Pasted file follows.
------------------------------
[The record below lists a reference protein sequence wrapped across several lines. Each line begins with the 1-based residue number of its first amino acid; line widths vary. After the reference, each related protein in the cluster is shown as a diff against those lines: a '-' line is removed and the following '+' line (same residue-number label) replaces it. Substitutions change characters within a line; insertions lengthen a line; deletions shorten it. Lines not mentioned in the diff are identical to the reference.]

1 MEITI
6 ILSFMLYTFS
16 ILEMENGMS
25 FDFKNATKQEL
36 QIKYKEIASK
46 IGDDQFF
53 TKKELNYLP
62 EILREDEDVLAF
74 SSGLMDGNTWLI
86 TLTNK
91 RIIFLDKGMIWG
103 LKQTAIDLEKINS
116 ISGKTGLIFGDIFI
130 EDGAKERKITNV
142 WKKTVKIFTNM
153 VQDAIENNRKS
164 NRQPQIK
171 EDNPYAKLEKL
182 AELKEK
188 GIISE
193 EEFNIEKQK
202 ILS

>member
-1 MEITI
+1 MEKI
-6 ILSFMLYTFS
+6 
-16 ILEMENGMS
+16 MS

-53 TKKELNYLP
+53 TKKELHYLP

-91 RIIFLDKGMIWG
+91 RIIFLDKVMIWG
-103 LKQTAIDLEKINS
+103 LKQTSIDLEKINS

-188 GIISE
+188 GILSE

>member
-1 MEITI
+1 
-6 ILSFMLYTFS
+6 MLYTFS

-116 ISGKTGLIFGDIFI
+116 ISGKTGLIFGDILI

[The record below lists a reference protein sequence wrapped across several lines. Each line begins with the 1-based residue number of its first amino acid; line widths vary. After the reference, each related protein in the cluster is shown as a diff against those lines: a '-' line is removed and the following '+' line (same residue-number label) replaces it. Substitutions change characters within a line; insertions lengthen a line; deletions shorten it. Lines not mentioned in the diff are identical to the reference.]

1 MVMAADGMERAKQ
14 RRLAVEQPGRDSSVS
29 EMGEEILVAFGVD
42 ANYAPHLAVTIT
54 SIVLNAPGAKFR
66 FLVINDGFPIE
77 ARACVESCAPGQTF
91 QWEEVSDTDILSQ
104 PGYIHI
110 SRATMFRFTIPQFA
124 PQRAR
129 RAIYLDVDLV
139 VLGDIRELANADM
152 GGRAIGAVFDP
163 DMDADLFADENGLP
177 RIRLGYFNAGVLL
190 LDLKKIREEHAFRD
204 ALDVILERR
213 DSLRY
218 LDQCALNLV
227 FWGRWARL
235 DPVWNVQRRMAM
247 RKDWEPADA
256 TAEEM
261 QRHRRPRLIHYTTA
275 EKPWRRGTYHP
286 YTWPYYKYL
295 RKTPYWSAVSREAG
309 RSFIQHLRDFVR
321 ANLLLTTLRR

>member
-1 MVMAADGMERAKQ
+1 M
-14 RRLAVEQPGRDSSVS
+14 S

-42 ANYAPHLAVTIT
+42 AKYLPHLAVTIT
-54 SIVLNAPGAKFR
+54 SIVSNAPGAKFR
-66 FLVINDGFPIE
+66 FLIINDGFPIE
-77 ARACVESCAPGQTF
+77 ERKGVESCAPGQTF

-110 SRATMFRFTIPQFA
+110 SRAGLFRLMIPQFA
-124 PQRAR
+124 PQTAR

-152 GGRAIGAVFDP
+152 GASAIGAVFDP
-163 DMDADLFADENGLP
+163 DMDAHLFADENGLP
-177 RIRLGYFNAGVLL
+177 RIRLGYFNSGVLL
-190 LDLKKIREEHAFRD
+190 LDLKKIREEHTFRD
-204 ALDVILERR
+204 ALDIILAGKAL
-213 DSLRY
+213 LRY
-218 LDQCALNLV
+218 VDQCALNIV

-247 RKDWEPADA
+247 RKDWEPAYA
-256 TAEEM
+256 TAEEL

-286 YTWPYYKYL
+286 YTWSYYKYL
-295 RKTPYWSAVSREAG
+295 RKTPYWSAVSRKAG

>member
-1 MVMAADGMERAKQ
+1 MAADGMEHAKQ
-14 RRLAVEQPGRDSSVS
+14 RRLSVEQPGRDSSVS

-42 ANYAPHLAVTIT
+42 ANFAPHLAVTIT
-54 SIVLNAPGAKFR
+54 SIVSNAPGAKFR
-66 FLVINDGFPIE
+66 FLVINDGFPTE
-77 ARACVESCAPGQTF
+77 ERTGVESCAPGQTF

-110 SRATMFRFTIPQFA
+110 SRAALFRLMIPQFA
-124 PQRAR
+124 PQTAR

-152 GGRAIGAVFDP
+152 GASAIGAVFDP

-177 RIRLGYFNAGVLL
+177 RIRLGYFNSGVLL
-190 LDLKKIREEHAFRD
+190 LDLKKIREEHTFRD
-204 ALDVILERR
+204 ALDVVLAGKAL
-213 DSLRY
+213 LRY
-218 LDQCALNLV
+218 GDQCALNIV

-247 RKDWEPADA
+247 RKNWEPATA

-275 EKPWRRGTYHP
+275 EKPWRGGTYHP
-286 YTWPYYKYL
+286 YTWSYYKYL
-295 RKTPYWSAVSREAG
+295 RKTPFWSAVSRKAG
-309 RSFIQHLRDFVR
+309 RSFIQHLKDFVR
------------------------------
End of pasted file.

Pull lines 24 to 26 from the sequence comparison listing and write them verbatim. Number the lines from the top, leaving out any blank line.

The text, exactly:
>member
-1 MEITI
+1 MEKI